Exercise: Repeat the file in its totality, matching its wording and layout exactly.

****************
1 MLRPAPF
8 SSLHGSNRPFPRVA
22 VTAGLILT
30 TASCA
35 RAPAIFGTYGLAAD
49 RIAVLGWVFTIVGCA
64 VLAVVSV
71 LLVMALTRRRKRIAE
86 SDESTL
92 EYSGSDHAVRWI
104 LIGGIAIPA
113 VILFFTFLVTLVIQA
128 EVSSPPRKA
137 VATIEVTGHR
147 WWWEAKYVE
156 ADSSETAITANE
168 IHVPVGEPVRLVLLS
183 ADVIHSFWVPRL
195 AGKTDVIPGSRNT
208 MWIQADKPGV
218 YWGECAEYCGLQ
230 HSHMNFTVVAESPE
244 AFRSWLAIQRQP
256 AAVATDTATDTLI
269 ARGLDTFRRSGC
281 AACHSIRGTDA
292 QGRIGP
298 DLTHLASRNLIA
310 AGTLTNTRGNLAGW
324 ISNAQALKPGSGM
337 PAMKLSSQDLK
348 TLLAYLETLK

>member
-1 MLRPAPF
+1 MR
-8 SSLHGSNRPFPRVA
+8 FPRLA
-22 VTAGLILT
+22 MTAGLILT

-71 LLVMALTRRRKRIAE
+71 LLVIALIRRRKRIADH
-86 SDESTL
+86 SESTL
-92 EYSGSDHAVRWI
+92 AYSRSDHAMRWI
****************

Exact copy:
1 MLRPAPF
8 SSLHGSNRPFPRVA
22 VTAGLILT
30 TASCA
35 RAPAIFGTYGLAAD
49 RIAVLGWVFTIVGCA
64 VLAVVSV
71 LLVMALTRRRKRIAE
86 SDESTL
92 EYSGSDHAVRWI
104 LIGGIAIPA
113 VILFFTFLVTLVIQA
128 EVSSPPRKA
137 VATIEVTGHR
147 WWWEAKYVE
156 ADSSETAITANE
168 IHVPVGEPVRLVLLS
183 ADVIHSFWVPRL
195 AGKTDVIPGSRNT
208 MWIQADKPGV
218 YWGECAEYCGLQ
230 HSHMNFTVVAESPE
244 AFRSWLAIQRQP
256 AAVATDTATDTLI
269 ARGLDTFRRSGC
281 AACHSIRGTDA
292 QGRIGP
298 DLTHLASRNLIA
310 AGTLTNTRGNLAGW
324 ISNAQALKPGSGM
337 PAMKLSSQDLK
348 TLLAYLETLK

>member
-1 MLRPAPF
+1 MR
-8 SSLHGSNRPFPRVA
+8 FPRLA
-22 VTAGLILT
+22 MTAGLILT

-71 LLVMALTRRRKRIAE
+71 LLVIALIRRRKRIADH
-86 SDESTL
+86 SESTL
-92 EYSGSDHAVRWI
+92 AYSRSDHAMRWI